In Maja Ma, you bring your two passions of acting and dance together. It must have been an exhilarating experience for you…
I love to dance. It’s something that I have inside me. Of course, acting is a part of dancing. So, when I get the opportunity to portray characters where there is a combination of both, I grab them immediately. It is ‘sone pe suhaga’ for me. But that does not mean I won’t take up a project if there is no dance in it. Luckily for me, Maja Ma had both. There is garba, which is an integral part of the film. It’s wonderful that I got to do that also, and, of course, I got to act as well.

How have you managed to keep yourself relevant?
I am always thinking of new things I can do, something different I can bring to the table. I have never shied away from attempting new things or taking up new challenges. When I decided to make my streaming platform debut, a lot of people questioned my decision. They said, ‘Are you doing it, really? Why don’t you try something new?’ I said, ‘What else can be more different than trying something new on streaming platforms? I got a different type of a role and wanted to do it. It is a big opportunity for me which I should not miss.’ Even if you look at my films in the past, I always tried to do something fresh and progressive. If you do different things differently, it just gives you a longer life. You have to be consistent. That’s also very important.

How easy or difficult was it for you to adapt to new-age filmmakers and the new style of filmmaking?
See, the industry was very disorganised back in the 1990s. I did a film which took seven years in the making. For seven years, I was shooting for the same film. Generally, films used to take a year and a half to get made. The industry is much more organised now, which is great for us actors because we are the ones who benefit.

Tell us about those differences?
From how you are going to look to what dialogues you are going to deliver and when and where, everything is worked out in advance. All you have to do is go on set and deliver. This system is very good. It is good that the industry is organised now. We can also plan our lives accordingly. Finish a film in a few months, take a break, and then get into another film. Earlier, we used to shoot for four to five films together. I used to do two to three shifts a day.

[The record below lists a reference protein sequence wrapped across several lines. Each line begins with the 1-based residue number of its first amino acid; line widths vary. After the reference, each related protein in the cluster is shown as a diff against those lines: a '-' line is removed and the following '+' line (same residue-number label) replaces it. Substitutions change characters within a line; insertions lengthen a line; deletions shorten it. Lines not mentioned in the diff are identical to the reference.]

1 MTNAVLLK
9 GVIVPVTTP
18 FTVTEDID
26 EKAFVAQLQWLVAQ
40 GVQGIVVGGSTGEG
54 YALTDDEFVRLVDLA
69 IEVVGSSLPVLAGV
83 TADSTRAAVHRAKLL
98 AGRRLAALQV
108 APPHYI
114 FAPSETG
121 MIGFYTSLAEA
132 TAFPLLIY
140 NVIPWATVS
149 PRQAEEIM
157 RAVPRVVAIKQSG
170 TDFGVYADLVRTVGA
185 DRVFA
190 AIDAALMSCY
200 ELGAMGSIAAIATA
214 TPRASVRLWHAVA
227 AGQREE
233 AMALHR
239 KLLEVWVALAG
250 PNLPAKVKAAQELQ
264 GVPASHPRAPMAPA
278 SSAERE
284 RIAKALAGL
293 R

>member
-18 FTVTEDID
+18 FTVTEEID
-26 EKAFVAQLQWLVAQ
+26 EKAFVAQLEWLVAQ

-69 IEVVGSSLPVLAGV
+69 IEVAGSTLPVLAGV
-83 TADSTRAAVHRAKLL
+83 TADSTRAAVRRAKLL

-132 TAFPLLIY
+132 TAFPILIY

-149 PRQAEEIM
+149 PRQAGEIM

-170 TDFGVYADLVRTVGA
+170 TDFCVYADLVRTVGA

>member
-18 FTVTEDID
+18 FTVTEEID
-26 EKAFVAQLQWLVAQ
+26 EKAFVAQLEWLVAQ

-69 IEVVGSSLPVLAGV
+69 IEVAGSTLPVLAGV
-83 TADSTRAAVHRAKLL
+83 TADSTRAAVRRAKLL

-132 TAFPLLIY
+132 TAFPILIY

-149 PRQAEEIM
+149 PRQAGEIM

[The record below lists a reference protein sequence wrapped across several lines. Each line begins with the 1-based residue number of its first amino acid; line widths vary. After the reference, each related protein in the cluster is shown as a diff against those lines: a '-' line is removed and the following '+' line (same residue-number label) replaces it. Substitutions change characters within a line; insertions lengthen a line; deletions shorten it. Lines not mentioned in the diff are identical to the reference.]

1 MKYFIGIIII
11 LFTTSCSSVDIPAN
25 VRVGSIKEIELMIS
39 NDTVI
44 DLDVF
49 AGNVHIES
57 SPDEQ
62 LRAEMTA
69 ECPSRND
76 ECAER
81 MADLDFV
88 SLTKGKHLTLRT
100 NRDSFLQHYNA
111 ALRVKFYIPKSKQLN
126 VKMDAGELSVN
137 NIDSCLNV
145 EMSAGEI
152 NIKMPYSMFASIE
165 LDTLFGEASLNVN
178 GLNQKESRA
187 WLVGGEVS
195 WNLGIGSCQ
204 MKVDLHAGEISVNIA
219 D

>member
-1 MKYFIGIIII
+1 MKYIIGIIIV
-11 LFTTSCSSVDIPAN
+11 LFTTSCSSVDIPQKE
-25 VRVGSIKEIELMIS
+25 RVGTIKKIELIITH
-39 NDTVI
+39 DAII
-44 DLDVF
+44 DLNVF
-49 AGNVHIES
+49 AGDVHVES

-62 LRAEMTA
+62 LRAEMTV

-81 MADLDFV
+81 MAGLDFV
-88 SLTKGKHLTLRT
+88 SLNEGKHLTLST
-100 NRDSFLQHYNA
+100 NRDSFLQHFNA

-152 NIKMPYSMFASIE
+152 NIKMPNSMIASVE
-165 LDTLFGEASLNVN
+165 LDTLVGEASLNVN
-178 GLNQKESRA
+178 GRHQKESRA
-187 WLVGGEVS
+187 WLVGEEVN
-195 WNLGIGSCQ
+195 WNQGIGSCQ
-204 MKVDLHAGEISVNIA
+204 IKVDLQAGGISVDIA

Older actors romancing younger heroines is not new, but will we see you pair romantically opposite actors from this generation, such as Ranveer Singh or Ranbir Kapoor?
The film should be good. The writing should be excellent. The actor should be willing. I did a song with Ranbir called Ghagra, which was just amazing.

You are producing films in Marathi. What about Hindi films?
I am trying to test the waters with Marathi films before I produce Hindi films. I would love to produce films in Hindi, but you have to devote a lot of time to it. I think now is not the right time. At some point, I will.

Is there any role that you haven’t done so far but badly want to do?
I don’t have a preconceived notion that I want to do this or that particular role. But I just pray to God that I keep getting challenging parts to play.

How easy or difficult is it for Madhuri Dixit to shed her superstar image when she enters her home?
Oh, it’s very easy. The moment I enter my house, everything is just left behind. It is all baggage that I leave behind. I don’t carry it home because I have been raised like that. My mom would always tell me, ‘It is okay that acting is your profession. But once you are inside the house, you are a human being, a family member first.’

You played Mrs Patel in Total Dhamaal. In Maja Ma also, you are playing Mrs Patel. You seem to be in love with Gujarati characters?
(Laughs) Yeah, there is some Gujarati connection, though I don’t know what it is. I have a lot of Gujju friends, actually. I used to go to Sathaye College in Parla (Vile Parle, Mumbai), where most of the students were either Maharashtrian or Gujaratis.

If it ever gets made, who would you like to see portray you in your biopic?
There is still a long time for that to happen. I still have to work a lot before somebody makes a biopic on me.

Maja Ma is available now on Amazon Prime